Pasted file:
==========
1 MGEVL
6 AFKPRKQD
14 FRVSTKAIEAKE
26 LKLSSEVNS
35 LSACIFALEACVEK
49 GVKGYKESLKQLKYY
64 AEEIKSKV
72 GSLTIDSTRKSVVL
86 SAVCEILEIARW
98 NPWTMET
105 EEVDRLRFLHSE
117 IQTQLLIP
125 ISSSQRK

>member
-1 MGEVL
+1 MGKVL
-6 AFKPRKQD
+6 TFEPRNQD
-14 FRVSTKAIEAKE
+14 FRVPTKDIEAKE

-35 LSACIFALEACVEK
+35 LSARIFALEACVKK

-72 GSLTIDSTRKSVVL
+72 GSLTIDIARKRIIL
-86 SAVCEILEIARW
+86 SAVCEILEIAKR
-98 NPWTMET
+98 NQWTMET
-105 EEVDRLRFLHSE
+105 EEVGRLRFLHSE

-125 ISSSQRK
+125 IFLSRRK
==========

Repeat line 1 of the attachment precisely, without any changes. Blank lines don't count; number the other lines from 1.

1 MGEVL